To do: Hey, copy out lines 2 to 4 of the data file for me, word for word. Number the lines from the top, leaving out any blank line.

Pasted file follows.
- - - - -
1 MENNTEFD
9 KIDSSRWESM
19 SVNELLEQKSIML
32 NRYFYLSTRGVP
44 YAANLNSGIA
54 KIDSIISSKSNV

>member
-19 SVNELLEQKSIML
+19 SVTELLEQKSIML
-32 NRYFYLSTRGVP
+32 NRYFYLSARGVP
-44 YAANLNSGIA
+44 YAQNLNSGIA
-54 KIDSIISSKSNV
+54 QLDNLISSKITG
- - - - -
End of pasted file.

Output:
9 KIDSSRWESM
19 SVNELLEQKSIML
32 NRYFYLSTRGVP